Cover crops to stop the spread of superbugs

A western corn rootworm crawls through corn silks. (Sarah Zukoff/flickr)


Cora Bern-Klug | August 24, 2016

Despite seed producers’ research, superbugs are still making their way into Iowa farmer’s crops. Companies like Monsanto and DuPont have been selling genetically modified seeds since the 1990’s that are designed to thwart insects. Yet pests like rootworms have become resistant to the deadly bacteria in the seeds.

Rootworms are small yellow to green bugs that mate from late summer to early fall. The female deposits her eggs in the ground near corn. When rootworm larvae emerge in May the hungry larvae devour corn roots. This stunts the corn’s growth and according the the Wall Street Journal stunted American farmers’ bottom line by 2 billion dollars in 2015.

In February of 2016 the Environmental Protection Agency (EPA) released new requirements that address the corn rootworm’s resistance to a strain of corn known as Bt Corn. The EPA stated that it is “concerned that if the resistance continues, it will lead farmers to use more synthetic chemicals to thwart the bug, creating environmental risks.” Bacillus thuringiensis (Bt) is a bacteria that creates a natural insecticide and has been used for decades by organic farmers. Seed producing companies and labs have genetically modified corn seeds to have Bt incorporated in their genetic code. The companies can then have a pesticide that is designed solely for that seed. Making farmers rely on the company for seed and their pest control.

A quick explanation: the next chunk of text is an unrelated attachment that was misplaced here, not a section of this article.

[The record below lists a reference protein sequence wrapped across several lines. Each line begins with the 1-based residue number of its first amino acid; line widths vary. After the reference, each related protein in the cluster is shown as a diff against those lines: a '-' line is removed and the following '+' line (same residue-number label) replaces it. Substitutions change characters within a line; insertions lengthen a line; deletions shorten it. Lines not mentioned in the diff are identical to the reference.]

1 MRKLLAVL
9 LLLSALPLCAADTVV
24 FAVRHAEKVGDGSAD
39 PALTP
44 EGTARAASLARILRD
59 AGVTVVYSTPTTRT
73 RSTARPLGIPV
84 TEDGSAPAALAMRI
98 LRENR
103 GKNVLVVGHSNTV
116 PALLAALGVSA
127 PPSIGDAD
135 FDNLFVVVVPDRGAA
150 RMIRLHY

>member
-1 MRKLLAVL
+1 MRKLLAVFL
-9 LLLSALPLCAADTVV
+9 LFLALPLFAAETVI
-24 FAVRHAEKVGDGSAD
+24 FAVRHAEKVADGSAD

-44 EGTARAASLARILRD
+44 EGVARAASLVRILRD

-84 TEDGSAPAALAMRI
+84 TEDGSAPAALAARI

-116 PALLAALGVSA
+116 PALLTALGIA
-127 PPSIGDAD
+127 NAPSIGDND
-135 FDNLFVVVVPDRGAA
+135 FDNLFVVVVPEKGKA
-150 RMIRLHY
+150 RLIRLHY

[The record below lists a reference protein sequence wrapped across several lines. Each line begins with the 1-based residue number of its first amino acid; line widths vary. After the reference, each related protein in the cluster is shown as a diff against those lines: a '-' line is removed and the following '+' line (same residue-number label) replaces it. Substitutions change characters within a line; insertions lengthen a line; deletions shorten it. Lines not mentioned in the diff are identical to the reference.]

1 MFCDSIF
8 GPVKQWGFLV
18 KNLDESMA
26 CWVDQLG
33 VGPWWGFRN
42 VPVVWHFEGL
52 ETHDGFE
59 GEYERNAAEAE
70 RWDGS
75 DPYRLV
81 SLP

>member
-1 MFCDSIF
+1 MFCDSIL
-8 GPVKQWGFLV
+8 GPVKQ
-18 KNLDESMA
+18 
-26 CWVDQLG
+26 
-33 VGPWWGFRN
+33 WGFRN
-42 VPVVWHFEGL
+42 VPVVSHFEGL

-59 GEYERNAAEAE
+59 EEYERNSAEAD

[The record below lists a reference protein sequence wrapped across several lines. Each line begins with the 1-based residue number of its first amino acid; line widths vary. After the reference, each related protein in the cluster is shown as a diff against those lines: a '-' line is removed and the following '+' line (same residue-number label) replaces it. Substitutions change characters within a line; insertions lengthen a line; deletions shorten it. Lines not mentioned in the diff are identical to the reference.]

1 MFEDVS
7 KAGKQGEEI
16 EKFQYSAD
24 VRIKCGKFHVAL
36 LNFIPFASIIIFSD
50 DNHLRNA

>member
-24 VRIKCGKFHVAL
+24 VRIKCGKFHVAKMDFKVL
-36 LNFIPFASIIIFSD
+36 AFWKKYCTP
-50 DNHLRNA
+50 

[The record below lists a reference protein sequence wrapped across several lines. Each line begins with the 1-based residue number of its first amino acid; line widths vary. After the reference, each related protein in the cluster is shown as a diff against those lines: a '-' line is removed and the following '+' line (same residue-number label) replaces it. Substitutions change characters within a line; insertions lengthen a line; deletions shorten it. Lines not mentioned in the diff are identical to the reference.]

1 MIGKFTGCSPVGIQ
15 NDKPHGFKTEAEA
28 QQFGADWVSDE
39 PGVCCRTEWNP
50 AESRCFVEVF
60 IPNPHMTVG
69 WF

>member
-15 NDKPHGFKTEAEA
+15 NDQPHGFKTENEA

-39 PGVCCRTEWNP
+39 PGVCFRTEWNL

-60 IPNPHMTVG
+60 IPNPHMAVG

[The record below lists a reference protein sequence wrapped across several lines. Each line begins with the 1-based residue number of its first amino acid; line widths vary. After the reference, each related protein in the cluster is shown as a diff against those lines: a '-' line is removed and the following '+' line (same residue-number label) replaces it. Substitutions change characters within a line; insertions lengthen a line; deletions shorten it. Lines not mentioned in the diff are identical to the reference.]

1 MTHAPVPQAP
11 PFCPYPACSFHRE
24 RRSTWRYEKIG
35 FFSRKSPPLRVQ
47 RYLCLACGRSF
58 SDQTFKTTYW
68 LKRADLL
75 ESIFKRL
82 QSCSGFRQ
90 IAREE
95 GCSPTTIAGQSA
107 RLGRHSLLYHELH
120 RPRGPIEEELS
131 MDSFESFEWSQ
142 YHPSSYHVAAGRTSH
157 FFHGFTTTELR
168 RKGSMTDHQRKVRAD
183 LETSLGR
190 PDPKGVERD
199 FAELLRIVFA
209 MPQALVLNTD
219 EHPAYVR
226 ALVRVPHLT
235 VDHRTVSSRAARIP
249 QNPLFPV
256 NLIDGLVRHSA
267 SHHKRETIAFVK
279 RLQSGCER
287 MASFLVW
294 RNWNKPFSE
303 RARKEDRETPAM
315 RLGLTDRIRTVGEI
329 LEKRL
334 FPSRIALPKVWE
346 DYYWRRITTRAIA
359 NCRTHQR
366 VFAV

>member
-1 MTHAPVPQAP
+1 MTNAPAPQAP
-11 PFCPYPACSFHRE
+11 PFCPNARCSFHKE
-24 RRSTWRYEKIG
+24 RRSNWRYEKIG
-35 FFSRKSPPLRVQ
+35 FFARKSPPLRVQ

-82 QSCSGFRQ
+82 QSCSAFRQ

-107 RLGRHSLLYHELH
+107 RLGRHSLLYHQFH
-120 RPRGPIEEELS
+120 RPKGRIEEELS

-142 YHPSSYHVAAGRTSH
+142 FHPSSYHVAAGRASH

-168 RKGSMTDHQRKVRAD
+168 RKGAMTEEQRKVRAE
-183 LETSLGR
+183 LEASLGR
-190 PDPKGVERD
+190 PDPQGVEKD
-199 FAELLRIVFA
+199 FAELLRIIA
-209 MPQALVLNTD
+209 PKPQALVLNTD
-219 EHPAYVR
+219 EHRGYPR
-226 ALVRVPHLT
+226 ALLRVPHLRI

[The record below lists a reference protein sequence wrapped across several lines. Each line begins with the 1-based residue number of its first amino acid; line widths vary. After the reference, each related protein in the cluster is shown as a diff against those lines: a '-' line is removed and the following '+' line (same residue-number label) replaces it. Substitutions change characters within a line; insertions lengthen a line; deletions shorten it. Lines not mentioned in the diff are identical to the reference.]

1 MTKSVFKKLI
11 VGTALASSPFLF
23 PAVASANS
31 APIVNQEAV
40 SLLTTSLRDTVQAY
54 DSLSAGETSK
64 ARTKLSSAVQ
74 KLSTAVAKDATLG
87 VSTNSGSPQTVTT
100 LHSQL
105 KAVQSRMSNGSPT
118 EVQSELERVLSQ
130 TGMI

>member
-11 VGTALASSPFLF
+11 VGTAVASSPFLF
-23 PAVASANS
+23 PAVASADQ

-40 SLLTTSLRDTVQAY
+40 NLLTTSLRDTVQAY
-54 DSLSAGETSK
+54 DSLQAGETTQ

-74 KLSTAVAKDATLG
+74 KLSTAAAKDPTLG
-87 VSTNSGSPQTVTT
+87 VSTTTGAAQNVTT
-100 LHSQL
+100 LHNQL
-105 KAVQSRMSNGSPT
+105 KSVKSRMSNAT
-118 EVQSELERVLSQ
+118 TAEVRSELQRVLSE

Screen Shot 2016-08-22 at 10.09.26
Graph provided by the Wall Street Journal

Aside from modified seeds and their related pesticides, another option for farmers is to plant cover crops. A cover crop keeps nutrients from leaving the soil and stops weeds from growing over winter. A cover crop is usually oats or alfalfa. In the case of rootworm prevention, farmers are planting cover crops to get rid of the rootworm larvae. If there is no corn to munch on, there are fewer or no rootworms the following year. The downside to planting oats or alfalfa is the yield price. Oats are worth significantly less than corn, but it may be worth the cost to get rid of the pesky pest.

Through more research and more cover crops, we may see a decrease in rootworms. As farmers get on the cover crop bandwagon we’ll be seeing more and more oats and alfalfa growing in our local Iowan fields.

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